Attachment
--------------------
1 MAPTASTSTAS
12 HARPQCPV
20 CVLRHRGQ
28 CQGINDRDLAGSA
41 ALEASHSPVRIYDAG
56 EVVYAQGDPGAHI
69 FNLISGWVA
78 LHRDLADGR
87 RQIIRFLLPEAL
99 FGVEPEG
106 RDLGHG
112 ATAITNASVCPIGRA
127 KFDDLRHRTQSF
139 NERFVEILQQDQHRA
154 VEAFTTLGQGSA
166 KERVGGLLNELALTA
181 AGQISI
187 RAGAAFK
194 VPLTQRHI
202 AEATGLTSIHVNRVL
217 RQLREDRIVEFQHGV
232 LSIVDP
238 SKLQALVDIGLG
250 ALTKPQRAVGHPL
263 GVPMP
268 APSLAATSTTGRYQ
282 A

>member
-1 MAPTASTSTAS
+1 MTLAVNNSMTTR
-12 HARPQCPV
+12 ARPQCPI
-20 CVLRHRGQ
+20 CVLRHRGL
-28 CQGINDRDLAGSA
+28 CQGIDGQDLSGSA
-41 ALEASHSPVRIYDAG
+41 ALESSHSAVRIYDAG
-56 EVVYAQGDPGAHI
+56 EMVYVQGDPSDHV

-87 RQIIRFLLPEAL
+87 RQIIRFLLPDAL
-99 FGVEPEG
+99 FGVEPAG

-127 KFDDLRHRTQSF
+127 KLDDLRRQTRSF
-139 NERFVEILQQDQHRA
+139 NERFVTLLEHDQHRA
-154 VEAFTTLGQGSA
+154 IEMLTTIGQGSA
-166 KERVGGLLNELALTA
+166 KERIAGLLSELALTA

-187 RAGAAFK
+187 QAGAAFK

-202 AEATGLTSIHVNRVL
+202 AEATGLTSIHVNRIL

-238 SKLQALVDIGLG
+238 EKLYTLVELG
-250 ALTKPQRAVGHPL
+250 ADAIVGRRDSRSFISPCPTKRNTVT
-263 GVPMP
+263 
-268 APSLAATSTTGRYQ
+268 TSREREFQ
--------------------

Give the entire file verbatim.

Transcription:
1 MAPTASTSTAS
12 HARPQCPV
20 CVLRHRGQ
28 CQGINDRDLAGSA
41 ALEASHSPVRIYDAG
56 EVVYAQGDPGAHI
69 FNLISGWVA
78 LHRDLADGR
87 RQIIRFLLPEAL
99 FGVEPEG
106 RDLGHG
112 ATAITNASVCPIGRA
127 KFDDLRHRTQSF
139 NERFVEILQQDQHRA
154 VEAFTTLGQGSA
166 KERVGGLLNELALTA
181 AGQISI
187 RAGAAFK
194 VPLTQRHI
202 AEATGLTSIHVNRVL
217 RQLREDRIVEFQHGV
232 LSIVDP
238 SKLQALVDIGLG
250 ALTKPQRAVGHPL
263 GVPMP
268 APSLAATSTTGRYQ
282 A

>member
-1 MAPTASTSTAS
+1 MTLAVNNSMTTR
-12 HARPQCPV
+12 ARPQCPI
-20 CVLRHRGQ
+20 CVLRHRGL
-28 CQGINDRDLAGSA
+28 CQGIDGQDLSGSA
-41 ALEASHSPVRIYDAG
+41 ALESSHSAVRIYDAG
-56 EVVYAQGDPGAHI
+56 EMVYVQGDPSDHV

-87 RQIIRFLLPEAL
+87 RQIIRFLLPDAL
-99 FGVEPEG
+99 FGVEPAG

-127 KFDDLRHRTQSF
+127 KLDDLRRQTRSF
-139 NERFVEILQQDQHRA
+139 NERFVTLLEHDQHRA
-154 VEAFTTLGQGSA
+154 IEMLTTIGQGSA
-166 KERVGGLLNELALTA
+166 KERIAGLLSELALTA

-187 RAGAAFK
+187 QAGAAFK

-202 AEATGLTSIHVNRVL
+202 AEATGLTSIHVNRIL

-238 SKLQALVDIGLG
+238 EKLYTLVELG
-250 ALTKPQRAVGHPL
+250 ADAIVGRRDSRSFISPCPTKRNTVT
-263 GVPMP
+263 
-268 APSLAATSTTGRYQ
+268 TSREREFQ